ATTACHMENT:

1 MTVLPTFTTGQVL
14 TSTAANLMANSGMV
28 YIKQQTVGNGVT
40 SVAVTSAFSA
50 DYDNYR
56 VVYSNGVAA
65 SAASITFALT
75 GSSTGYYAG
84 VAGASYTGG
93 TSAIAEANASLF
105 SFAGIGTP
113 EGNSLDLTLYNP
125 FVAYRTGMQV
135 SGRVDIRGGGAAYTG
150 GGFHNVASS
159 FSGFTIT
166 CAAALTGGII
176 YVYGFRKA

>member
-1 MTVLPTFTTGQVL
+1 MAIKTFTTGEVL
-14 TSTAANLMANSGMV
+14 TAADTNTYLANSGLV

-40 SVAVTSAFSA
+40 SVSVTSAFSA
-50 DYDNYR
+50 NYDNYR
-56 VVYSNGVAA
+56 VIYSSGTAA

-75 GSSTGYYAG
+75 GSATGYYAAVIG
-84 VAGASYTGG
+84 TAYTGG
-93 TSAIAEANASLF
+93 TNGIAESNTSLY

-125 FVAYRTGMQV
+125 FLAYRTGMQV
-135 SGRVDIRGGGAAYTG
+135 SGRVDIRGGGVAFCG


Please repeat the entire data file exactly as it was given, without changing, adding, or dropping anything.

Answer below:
1 MTVLPTFTTGQVL
14 TSTAANLMANSGMV
28 YIKQQTVGNGVT
40 SVAVTSAFSA
50 DYDNYR
56 VVYSNGVAA
65 SAASITFALT
75 GSSTGYYAG
84 VAGASYTGG
93 TSAIAEANASLF
105 SFAGIGTP
113 EGNSLDLTLYNP
125 FVAYRTGMQV
135 SGRVDIRGGGAAYTG
150 GGFHNVASS
159 FSGFTIT
166 CAAALTGGII
176 YVYGFRKA

>member
-1 MTVLPTFTTGQVL
+1 MAIKTFTTGEVL
-14 TSTAANLMANSGMV
+14 TAADTNTYLANSGLV

-40 SVAVTSAFSA
+40 SVSVTSAFSA
-50 DYDNYR
+50 NYDNYR
-56 VVYSNGVAA
+56 VIYSSGTAA

-75 GSSTGYYAG
+75 GSATGYYAAVIG
-84 VAGASYTGG
+84 TAYTGG
-93 TSAIAEANASLF
+93 TNGIAESNTSLY

-125 FVAYRTGMQV
+125 FLAYRTGMQV
-135 SGRVDIRGGGAAYTG
+135 SGRVDIRGGGVAFCG